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Street Styles of First Americans and New Arrivals Meet in 'Culture Clash'

Buffalo-based fashion designer Noel Terrance discusses her show 'Queen City Culture Clash'
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On June 21, Saturday night, at the Gypsy Parlor in in Buffalo, New York, a fashion show called "Queen City Culture Clash" will put an eclectic mix of fashion and culture in the spotlight. The show is meant to reflect the variety of influences in a particular neighborhood of Buffalo, also known as the Queen City. Noel Terrance, Mohawk, writes on the event's Kickstarter page that the intent is to "shine a spotlight on the refugee/immigrant cultures of Buffalo's westside because we believe they should be celebrated." A portion of the ticket sales from the event will go to the West Side Bazaar, which Terrance describes as "a non-profit 'small business incubator' for New Americans who want to carry on their heritage and make a living." Terrance shared some of her thoughts on the event with ICTMN.

Noel Terrance of Queen City Culture Clash

Cultural appropriation in fashion is a hot-button issue right now -- non-Native people misusing Native culture, or companies trying to commercialize it in a disrespectful way. Do you feel you need to be careful with your use of Native style? Are there things from Native culture you won't incorporate?

I don't feel I need to be careful about my use of my Native American heritage for influence. It's who I am. I believe that no one has the right to tell any artist that they can't take influence from who they are. I'm extremely proud to be Mohawk and anything I designed that was influenced by my beloved culture couldn't be seen as disrespectful because it simply wouldn't be. That being said, there are definitely aspects from my culture I would never incorporate. For example, Haton:wí masks are sacred ceremonial masks and I would never disrespect that because the art I create celebrates its influence, it doesn't dishonor it. And as a side note -- my inspiration doesn't solely derive from my heritage and isn't always present in my designs.

At the same time, your materials for the show use the language of inclusivity and terms such as "mashup" -- do you think that Natives run the risk of being too militant in their defense of cultural imagery and style? Do you feel the need to push back against that orthodoxy?

As a people, we have suffered insurmountable losses and with that comes incredible psychological effects so it's only natural for people to ferociously protect what precious little bits they have left. And that is what I see with the strong reactions by the Native American community when someone appropriates or objectifies the heritage. Can we prevent it from ever happening? No. The only thing we can do is change how we react to it and I'm not saying reacting in a defensive way is wrong by any means. You can't tell people how they feel is wrong. But I do think its important to understand if someone's heart is in the right place and clearly thinks the Native imagery they're using expresses the only kind of beauty and strength that they desire to express -- this is somewhat flattering. I believe someone like Pharrell Williams posing on the cover of a magazine in a headdress was just trying to celebrate this beauty and strength. But good hearted people can make mistakes and at the end of the day, its important to get back to basics. Celebration is good. Objectification is bad. We must know the difference.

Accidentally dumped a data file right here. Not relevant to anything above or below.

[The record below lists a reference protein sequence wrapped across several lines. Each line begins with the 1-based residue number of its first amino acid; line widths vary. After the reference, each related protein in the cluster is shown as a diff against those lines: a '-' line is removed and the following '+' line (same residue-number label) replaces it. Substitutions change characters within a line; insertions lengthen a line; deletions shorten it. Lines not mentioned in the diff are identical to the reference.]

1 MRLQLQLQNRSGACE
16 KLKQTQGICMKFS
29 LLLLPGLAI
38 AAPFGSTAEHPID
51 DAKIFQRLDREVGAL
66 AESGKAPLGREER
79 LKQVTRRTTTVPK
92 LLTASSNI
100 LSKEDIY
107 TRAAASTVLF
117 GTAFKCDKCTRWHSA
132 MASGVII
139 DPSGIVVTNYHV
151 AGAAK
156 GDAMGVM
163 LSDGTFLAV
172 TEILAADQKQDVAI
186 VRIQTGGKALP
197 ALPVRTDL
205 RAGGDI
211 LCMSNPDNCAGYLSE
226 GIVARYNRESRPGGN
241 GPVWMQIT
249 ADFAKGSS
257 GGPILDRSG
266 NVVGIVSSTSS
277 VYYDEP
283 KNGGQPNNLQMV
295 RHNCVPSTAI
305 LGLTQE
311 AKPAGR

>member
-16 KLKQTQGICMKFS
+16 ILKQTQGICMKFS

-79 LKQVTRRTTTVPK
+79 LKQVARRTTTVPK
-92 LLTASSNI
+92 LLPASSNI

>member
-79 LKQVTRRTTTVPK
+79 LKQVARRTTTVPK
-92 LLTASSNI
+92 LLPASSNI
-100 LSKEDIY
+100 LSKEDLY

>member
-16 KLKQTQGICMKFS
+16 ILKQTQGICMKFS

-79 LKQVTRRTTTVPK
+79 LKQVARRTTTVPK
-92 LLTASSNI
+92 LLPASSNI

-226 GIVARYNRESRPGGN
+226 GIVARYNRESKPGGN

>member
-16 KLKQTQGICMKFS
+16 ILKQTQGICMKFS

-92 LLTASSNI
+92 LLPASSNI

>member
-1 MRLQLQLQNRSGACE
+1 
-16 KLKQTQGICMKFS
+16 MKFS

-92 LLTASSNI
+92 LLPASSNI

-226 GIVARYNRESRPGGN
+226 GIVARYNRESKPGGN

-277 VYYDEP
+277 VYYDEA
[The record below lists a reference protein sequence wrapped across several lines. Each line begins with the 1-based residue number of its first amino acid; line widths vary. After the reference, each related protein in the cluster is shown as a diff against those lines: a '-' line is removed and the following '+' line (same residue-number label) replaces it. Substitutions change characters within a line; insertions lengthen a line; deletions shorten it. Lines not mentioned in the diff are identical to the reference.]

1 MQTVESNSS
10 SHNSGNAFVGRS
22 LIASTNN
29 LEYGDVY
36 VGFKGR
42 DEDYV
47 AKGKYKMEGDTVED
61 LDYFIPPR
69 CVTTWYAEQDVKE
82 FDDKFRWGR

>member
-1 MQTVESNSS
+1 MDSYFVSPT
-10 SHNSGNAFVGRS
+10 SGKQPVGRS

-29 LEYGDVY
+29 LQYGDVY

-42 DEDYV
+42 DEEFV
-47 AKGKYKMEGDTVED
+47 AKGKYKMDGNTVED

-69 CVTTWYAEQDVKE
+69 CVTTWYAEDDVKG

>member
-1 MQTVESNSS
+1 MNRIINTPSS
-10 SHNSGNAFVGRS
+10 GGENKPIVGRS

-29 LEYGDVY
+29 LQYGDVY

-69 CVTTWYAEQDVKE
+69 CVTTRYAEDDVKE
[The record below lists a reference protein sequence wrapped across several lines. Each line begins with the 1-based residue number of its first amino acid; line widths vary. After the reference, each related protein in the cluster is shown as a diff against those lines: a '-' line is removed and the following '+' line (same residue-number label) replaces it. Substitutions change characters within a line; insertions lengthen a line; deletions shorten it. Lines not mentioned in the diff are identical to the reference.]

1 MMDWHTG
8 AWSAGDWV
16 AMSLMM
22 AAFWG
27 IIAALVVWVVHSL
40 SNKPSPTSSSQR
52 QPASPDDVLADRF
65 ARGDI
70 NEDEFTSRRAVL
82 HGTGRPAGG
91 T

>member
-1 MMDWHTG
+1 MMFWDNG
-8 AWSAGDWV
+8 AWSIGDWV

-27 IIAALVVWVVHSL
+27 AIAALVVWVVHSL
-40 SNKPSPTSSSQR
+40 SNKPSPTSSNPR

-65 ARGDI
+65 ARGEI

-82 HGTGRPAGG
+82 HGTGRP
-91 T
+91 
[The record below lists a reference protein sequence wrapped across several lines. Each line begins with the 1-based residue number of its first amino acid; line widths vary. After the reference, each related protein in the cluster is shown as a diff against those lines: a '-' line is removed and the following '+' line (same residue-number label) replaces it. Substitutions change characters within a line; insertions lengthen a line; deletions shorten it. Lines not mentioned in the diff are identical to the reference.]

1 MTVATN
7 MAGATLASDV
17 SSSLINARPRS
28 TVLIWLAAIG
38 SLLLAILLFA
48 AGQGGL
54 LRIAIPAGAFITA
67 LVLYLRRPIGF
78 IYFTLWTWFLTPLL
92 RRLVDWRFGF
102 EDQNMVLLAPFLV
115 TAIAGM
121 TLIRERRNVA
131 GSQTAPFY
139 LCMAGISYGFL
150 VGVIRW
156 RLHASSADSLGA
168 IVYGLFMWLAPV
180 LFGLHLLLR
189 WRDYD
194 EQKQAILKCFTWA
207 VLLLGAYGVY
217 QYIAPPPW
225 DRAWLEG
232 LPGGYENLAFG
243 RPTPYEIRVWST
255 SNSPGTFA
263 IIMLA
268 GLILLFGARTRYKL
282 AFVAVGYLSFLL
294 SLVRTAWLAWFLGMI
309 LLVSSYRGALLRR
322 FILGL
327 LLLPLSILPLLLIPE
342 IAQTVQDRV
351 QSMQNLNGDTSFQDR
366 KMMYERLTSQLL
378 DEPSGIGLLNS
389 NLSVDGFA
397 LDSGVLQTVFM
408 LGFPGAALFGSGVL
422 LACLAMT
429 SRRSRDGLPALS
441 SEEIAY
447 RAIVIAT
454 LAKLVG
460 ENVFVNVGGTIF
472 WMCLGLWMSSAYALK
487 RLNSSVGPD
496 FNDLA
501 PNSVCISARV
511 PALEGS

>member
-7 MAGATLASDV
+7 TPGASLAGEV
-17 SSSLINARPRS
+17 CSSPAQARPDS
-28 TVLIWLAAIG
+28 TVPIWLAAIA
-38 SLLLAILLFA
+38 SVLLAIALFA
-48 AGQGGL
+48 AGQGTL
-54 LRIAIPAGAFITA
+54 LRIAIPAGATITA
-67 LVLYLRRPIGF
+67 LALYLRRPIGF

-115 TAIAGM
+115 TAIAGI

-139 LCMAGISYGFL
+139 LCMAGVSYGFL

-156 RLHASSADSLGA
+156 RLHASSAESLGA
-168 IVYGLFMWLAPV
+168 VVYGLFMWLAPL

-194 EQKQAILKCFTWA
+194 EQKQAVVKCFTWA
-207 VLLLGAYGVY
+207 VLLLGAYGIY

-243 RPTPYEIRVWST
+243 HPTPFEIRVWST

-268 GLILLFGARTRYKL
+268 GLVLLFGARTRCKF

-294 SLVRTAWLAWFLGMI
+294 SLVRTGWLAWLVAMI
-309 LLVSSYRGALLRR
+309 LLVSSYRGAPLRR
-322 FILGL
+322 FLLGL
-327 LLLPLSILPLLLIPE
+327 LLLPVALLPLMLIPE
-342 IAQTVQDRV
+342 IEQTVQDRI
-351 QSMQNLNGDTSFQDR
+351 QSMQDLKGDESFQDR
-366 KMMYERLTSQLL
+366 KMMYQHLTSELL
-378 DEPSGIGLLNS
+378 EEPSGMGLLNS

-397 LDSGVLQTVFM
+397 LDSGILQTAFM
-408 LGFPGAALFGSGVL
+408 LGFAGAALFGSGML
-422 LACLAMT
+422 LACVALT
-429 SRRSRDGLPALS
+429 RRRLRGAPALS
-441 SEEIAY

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What is your particular fashion or art aesthetic? What are you influenced by?

My aesthetic tends to mirror my personality a bit -- strong, bold, and feminine with rebellious undertones. I've always enjoyed dramatic contrasts and anything that portrays women in a warrior-like light without compromising their beauty. And of course I like when rules are broken or design has that aspect of cleverness that sets it apart. I believe it is very hard to make a splash in the fashion world today and to do so, one must incorporate a level of cleverness into their designs otherwise we're all just completely bored.

I'm influenced by so many things. Paint has been something I can't seem to get over for a while now. I love the way paint strokes look, the way it smudges and blends is so fascinating to me and it's so pleasing to the eye. Artists like Damien Hirst and Quentin Jones are very innovative and bold. I love them. They are just so cool!

And most of all, I am influenced by the strong women in my family. They hold our community together without a doubt. And they make it look effortless when it is in face the exact opposite. They are the epitome of beauty to me. 

Is there a message behind this show? What ideas or insight do you hope people will take away?

There are hopefully several messages behind the show that people will take home! One is that we should never "write off" a place or its inhabitants because its considered "too far gone" or "beyond repair"... that is simply preposterous! There is beauty everywhere! I hope people see the show, enjoy themselves and then in the future they second guess themselves when they are about to be judgmental and instead choose to have an open mind.

For more information on the show, visit and the official Queen City Culture Clash website.